The Inherited Neuropathies Consortium will conduct a clinical trial of a tool that researchers developed to assess the severity of children’s Charcot-Marie-Tooth Disease.
Scientists say the assessment tool used in adults — the Charcot-Marie-Tooth neuropathy score, or CMTNS — is a reliable way of determining the severity of their disease. It is a collective assessment of patients’ views on their disease’s signs and symptoms, and their scores on neurophysiological tests.
The problem with using it in youngsters is that a lot of children may be unable to provide relevant and accurate information on their status. This limitation led to a team developing a tool specifically for children.
Researchers said the tool, called CMTPedS, will be tested in the trial (NCT01203085) to see how well it can evaluate children’s condition. It assesses their ability to run, jump, balance, and do puzzles. It takes about 30 minutes to complete.
The Inherited Neuropathies Consortium will conduct the study in 10 Rare Diseases Clinical Research Network centers in the United States, the United Kingdom, Italy, and Australia. All of the centers offer specialized children’s neurology services.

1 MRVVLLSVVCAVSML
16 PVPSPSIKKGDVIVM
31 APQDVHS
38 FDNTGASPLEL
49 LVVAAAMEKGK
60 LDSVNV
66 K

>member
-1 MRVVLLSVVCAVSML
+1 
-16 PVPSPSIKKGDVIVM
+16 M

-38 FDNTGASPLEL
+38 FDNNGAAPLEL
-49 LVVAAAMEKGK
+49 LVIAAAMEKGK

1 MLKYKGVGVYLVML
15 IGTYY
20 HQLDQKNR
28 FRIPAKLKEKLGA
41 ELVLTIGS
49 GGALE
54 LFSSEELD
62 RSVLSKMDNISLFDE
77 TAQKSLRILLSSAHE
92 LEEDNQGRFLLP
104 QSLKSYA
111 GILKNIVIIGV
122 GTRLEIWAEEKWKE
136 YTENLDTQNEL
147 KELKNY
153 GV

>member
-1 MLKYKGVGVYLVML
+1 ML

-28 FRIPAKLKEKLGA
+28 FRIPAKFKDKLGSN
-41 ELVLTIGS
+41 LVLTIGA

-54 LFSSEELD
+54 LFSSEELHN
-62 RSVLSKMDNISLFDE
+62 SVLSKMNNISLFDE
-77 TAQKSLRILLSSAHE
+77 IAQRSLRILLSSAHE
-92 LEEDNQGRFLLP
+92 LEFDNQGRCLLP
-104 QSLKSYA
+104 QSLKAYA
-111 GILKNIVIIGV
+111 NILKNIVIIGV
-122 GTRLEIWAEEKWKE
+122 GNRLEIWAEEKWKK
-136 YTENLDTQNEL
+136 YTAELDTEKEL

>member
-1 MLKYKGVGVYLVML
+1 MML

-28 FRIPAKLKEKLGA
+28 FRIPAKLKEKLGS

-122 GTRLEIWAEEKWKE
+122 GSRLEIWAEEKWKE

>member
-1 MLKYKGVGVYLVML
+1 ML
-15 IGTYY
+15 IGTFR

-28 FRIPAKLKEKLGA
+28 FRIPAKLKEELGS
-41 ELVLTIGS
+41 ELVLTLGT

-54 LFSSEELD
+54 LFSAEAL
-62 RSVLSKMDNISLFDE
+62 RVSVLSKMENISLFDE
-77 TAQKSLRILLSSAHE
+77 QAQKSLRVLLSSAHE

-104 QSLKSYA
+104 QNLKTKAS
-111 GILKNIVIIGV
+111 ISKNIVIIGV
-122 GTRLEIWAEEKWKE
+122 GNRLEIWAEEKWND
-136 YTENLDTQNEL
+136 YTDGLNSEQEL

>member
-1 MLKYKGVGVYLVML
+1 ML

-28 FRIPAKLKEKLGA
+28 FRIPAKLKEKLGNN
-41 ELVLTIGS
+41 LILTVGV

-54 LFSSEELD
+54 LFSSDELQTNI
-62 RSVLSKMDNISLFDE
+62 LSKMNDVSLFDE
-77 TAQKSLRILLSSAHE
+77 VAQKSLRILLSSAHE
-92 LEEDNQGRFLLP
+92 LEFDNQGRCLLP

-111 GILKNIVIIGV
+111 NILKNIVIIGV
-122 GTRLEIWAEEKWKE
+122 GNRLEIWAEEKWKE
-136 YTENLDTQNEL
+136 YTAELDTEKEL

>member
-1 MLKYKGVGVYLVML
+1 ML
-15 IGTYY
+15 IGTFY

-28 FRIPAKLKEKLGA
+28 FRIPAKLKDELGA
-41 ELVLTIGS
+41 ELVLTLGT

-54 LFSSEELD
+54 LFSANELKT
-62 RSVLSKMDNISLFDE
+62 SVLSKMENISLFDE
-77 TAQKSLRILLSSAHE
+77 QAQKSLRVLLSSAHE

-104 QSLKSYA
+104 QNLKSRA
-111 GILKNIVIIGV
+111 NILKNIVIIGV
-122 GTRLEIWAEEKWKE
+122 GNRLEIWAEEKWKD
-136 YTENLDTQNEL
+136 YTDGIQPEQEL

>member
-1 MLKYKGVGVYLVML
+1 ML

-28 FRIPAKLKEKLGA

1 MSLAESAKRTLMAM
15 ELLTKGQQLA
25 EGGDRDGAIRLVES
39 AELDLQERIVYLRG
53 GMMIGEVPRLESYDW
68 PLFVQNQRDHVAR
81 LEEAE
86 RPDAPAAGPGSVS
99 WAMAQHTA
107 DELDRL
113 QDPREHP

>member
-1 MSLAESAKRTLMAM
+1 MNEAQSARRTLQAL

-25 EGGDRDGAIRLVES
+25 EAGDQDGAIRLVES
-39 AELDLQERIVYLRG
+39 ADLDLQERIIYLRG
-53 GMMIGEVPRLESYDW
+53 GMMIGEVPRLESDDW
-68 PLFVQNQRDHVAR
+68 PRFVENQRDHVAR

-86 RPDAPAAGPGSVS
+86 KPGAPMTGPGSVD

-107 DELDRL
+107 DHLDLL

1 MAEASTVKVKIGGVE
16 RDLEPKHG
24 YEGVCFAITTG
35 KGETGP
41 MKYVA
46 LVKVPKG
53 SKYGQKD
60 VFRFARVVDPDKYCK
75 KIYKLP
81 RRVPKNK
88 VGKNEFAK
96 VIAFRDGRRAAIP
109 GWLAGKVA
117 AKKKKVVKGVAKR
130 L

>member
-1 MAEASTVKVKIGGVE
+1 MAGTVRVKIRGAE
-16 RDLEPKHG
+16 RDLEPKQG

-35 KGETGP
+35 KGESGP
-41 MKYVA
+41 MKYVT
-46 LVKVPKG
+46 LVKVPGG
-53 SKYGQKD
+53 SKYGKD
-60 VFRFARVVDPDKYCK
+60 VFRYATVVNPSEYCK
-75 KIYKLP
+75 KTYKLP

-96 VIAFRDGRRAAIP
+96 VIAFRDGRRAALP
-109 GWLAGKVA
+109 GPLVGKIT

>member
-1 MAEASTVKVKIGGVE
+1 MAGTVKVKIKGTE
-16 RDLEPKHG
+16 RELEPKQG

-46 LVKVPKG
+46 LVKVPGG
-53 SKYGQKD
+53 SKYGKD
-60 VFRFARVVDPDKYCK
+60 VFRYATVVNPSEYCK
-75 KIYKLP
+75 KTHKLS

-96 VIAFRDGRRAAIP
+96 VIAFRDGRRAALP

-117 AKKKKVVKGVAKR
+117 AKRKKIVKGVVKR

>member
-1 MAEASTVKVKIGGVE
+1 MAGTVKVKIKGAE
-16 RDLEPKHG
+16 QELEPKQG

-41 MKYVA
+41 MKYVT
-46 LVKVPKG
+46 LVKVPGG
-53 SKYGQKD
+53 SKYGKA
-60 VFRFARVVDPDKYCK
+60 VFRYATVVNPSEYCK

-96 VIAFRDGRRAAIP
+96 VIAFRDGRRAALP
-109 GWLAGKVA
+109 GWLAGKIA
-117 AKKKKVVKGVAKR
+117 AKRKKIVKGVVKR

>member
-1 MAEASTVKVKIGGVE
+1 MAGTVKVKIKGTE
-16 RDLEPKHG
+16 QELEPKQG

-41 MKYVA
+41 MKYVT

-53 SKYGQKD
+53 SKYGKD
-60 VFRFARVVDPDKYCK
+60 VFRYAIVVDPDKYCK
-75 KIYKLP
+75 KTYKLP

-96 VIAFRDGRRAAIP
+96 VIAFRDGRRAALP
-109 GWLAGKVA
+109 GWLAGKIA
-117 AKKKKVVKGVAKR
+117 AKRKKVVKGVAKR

Researchers hope to recruit up to 2,000 patients between the ages of 3 and 21 with CMT type 1, 2 or 4. The participants must also be enrolled in a natural history study of CMT (NCT01193075) that consortium researchers are conducting.
The scientists will assess the children’s disease severity with one of two instruments — either the CMTPedS one that they developed or the Brief Assessment of Motor Function (BAMF) scale — every six months for two or more years.
They will assess patients’ quality of life with the Children’s Quality of Life scale CHQ-PF50.
The study will exclude patients who had treatments that led to secondary peripheral nerve damage. Also excluded will be patients who have been diagnosed with CMT but have yet to develop symptoms.